As an example, Loren described a proposal being developed by one of his students for an outdoor equipment rental facility that would serve both Centenary students and the community in general.  Potential partners include the mountain bike club, LOCO, and the Bayou Chapter of the Ozark Society.  The latter group meets on the Centenary campus the second Tuesday evening of each month, and which gives a membership discount to Centenary students.  Maurice noted that the Bayou Chapter rents kayaks to members at a discount, though they’re kept on Slago road outside of town.  There is plenty of great paddling around; Lake Bistinaeu has canoe trails that the Ozark Society has marked.  The time of year with the lotus blossoms is beautiful.

Feico reported that Grace Peterson would like to update the community through the radio show on how the state government is trying to promote more growing of local produce.  She’s been developing community gardening, but now is at work on the second phase of the program, urban farming, where there is now enough production to sell to restaurants and markets.  Valencia has been very successful under Deborah Coleman.  Leia Lewis of Sankofa--a recent radio show guest--has a community garden that has been paired with an educational and job training program.

Maurice noted that the model doesn’t work if you don’t have someone living right there.  Maurice said he has a lot of his produce taken in the community garden he used; it requires “eyes on the field.”  And a close-knit neighborhood will escort away folks that don’t belong.  Fences work too, he noted.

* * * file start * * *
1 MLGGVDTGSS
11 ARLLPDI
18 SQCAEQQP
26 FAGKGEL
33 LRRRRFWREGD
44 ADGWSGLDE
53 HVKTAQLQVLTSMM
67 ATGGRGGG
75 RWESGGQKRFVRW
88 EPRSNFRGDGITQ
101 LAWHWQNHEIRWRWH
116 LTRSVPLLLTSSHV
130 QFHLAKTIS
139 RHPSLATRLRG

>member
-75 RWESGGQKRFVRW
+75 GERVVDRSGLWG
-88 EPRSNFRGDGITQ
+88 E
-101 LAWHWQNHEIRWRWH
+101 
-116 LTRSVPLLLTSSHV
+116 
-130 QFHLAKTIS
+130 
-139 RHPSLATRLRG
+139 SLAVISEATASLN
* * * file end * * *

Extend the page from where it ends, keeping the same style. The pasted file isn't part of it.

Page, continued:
Also, these days, you don’t plow, that’s passe; nowadays you build raised beds.  And you can get intensive production out of an empty lot.  It was noted that in the front yard nobody has it in their heads that it’s free for the taking.  People do think that when it’s in an empty lot.  They might not have had a problem at Valencia because it’s a long walk with your loot over the field and people sit on the porches overlooking that area.  

It was noted that having a permanent Farmers Market would be nice.  Noma’s done a great job but the festivals take precedent and push her out.  There’s no market now, being pushed out by the Revel, but it’s a great thing in our prime North Louisiana month of October.  We could use a place that stays shaded or that’s even indoors.  In Latin America they have permanent markets that are often indoors and that expand into the streets on market days.

It was noted that in other places people seem to go outside more often.  In Quebec and Montreal there is a heavy cafe life outside.  Here, there are places to sit, though, such as at Starbucks, Guiseppe’s, Fresca, and Zoccolo; they tend to look at parking lots; perhaps a screen would help, but maybe the marketing of seeing people sit there is a draw.  Rhino’s has pleasant spaces outside in back, as well in front.  It’s surprising when its a gorgeous day in December or January and nobody’s outside.  Kathryn has seen more people outside in Minneapolis on a 20 degree day than here in the 70’s.

All who are interested are encourage to come to next Monday’s meeting and hear about exciting stuff that’s happening.  We’ll be meeting at the Wright Math Building, as usual, at 6:00.